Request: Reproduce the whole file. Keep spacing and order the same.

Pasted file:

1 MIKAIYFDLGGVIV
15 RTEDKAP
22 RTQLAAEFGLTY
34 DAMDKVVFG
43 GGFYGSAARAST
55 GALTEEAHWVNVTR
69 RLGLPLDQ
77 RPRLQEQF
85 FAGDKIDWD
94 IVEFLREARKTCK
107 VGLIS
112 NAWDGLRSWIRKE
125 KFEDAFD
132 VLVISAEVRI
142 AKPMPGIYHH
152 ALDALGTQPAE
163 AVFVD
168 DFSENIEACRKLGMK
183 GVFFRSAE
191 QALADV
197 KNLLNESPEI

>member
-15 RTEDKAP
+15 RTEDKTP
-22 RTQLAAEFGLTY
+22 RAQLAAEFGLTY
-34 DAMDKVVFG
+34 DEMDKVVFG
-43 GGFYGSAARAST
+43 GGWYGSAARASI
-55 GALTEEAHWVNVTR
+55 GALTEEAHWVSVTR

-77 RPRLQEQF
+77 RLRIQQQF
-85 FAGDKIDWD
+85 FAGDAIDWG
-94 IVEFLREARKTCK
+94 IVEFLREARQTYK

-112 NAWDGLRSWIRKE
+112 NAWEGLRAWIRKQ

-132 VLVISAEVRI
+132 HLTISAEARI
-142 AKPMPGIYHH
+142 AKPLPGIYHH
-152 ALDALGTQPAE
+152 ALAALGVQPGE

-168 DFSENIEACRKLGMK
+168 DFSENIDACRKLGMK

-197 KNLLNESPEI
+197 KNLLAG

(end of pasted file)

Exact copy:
1 MIKAIYFDLGGVIV
15 RTEDKAP
22 RTQLAAEFGLTY
34 DAMDKVVFG
43 GGFYGSAARAST
55 GALTEEAHWVNVTR
69 RLGLPLDQ
77 RPRLQEQF
85 FAGDKIDWD
94 IVEFLREARKTCK
107 VGLIS
112 NAWDGLRSWIRKE
125 KFEDAFD
132 VLVISAEVRI
142 AKPMPGIYHH
152 ALDALGTQPAE
163 AVFVD
168 DFSENIEACRKLGMK
183 GVFFRSAE
191 QALADV
197 KNLLNESPEI

>member
-15 RTEDKAP
+15 RTEDKTP
-22 RTQLAAEFGLTY
+22 RAQLAAEFGLTY
-34 DAMDKVVFG
+34 DEMDKVVFG
-43 GGFYGSAARAST
+43 GGWYGSAARASI
-55 GALTEEAHWVNVTR
+55 GALTEEAHWVSVTR

-77 RPRLQEQF
+77 RLRIQQQF
-85 FAGDKIDWD
+85 FAGDAIDWG
-94 IVEFLREARKTCK
+94 IVEFLREARQTYK

-112 NAWDGLRSWIRKE
+112 NAWEGLRAWIRKQ

-132 VLVISAEVRI
+132 HLTISAEARI
-142 AKPMPGIYHH
+142 AKPLPGIYHH
-152 ALDALGTQPAE
+152 ALAALGVQPGE

-168 DFSENIEACRKLGMK
+168 DFSENIDACRKLGMK

-197 KNLLNESPEI
+197 KNLLAG